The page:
Pity Neal Boortz. A handful of super-rich white men have recently demonstrated their sense of social responsibility with generous charitable donations, and he needs to find the dark underbelly hidden in the mainstream media’s coverage of their largess.
Boortz whines that the media portrays this sort of generosity as “giving back” rather than simply “giving,” with the implication being that these men did not work for their money, but instead won some imagined lottery. Of course, it’s a ridiculous parsing of words, but that only leads one back to pitying Boortz who, trapped in his conservative world view, simply must reinforce the tired Horatio Alger parable that informs his ideology. Boortz sees it this way:
Something in the illogical and irrational way that liberals perceive our world has rendered poisonous the very idea that anyone who has achieved great wealth actually did so through hard work. This “giving back” nonsense completely negates the reality that the people doing all of the donating actually earned that which they are giving through hard work, good choices, responsible decision-making and perseverance.
Boortz does a neat job of summing up the essence that informs conservative policy-making when it comes to social issues – that is, if you are financially successful it’s because you are smart, have a good work ethic and you are not deterred by barriers or setbacks. In fact, the more impediments one has to overcome, the better. They make you morally stronger. Feel free to pat yourself on the back and take full credit for your success. You are a special person, deserving of your wealth and not at all like the losers and leakers for whom social safety nets are designed.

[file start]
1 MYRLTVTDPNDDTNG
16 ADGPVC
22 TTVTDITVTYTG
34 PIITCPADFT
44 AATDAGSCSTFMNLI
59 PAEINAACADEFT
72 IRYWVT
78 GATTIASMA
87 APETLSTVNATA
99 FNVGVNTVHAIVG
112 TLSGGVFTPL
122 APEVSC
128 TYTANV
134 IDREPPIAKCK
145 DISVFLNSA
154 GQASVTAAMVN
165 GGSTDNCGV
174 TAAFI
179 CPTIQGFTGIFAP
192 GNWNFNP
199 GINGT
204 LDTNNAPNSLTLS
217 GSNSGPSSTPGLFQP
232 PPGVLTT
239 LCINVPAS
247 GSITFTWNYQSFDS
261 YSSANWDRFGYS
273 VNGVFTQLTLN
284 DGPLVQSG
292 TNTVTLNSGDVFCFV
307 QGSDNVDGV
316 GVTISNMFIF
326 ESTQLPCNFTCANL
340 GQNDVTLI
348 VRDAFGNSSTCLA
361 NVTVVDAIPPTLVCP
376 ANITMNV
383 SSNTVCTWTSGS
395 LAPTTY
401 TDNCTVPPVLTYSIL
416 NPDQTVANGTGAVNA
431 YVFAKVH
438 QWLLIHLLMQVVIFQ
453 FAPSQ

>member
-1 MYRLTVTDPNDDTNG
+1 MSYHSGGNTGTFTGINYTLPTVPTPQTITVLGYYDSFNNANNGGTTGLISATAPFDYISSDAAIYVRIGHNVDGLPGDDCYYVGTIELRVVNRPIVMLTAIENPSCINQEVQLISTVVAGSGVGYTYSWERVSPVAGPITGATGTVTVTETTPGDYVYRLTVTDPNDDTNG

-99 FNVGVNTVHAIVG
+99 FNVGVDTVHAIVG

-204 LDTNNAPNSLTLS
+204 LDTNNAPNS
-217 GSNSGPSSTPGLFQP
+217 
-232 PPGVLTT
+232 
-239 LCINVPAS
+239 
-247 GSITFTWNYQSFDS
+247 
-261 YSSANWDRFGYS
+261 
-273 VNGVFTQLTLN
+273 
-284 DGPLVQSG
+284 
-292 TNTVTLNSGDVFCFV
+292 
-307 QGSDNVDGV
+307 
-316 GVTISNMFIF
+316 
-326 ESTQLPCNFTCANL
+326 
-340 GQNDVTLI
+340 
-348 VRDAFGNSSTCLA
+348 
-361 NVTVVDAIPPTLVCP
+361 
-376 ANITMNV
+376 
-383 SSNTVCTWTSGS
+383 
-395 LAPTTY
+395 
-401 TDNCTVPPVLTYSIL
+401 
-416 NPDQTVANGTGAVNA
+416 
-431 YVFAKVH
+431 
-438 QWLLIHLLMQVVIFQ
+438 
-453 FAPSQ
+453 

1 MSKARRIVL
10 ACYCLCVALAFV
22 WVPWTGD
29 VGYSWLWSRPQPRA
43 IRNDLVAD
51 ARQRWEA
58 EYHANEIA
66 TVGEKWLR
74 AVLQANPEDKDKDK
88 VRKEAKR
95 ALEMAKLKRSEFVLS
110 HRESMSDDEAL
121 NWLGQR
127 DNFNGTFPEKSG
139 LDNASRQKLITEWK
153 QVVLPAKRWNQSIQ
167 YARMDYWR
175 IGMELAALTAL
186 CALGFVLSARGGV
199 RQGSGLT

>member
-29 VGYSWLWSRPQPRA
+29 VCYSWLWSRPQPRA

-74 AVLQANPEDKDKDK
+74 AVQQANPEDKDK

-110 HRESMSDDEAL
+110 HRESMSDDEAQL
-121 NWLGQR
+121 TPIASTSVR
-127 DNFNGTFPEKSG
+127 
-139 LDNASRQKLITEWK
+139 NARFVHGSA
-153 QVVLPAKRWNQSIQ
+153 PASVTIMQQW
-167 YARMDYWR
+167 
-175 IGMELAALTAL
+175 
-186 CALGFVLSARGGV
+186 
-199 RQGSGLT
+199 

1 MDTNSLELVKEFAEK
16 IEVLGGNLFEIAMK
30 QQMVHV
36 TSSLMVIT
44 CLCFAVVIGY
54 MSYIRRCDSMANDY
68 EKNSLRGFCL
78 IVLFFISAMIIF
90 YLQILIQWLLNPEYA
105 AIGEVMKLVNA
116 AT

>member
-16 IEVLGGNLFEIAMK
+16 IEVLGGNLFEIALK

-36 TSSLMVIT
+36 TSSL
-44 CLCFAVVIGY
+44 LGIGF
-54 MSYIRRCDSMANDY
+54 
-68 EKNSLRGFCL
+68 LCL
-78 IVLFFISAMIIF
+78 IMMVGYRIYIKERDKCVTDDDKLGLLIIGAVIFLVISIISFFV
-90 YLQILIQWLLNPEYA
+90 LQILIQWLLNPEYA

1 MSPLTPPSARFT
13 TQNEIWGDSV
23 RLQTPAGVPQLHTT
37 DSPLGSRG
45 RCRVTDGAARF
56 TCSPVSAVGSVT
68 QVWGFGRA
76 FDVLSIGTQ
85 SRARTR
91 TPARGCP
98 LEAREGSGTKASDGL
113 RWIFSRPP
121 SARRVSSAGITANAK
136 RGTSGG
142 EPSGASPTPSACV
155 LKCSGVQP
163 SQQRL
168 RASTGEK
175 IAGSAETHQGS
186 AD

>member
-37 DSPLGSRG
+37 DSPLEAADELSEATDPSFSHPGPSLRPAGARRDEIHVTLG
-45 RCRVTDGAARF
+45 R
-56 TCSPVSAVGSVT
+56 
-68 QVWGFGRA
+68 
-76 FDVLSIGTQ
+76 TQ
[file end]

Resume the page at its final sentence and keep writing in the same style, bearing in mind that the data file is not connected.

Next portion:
I suspect that what really burns Boortz’s butt is not the media’s portrayal of individual giving as “giving back,” but rather the act itself as recently demonstrated by men like Warren Buffett and Brad Pitt. Because, what is this level of generosity if not a stark slap in the face to conservatives like Boortz?
“Hard work, good choices, responsible decision-making and perseverance,” are qualities and ingredients for success that no one would, or should argue against. Unfortunately, they are often not enough to compensate for the color of one’s skin, one’s gender, one’s health or one’s position, by virtue of birth alone, in our supposedly class-less society. Men like Buffett and Pitt know this, and their gifts are reminders of how capricious, how tentative great wealth and success often is. Being in the right place, at the right time, having a pretty face, a daddy with a few connections, an inspiring teacher, obtaining that Green Card before the wall goes up – any of these could be the make or break difference between abject poverty and a simply middle-class existence.
Perhaps the best example today are those young men and women who, lured by the promise of an education, health insurance and the opportunity to lift themselves up to a higher societal rung, made what they believed was a “good choice” and joined the military or the National Guard. Their reward has been to test their luck in Iraq. More than 2,500 of them have lost that lottery already.
For some reason, I doubt that Boortz, himself a Vietnam War avoider, will be advising his own daughter to choose that particular route to success.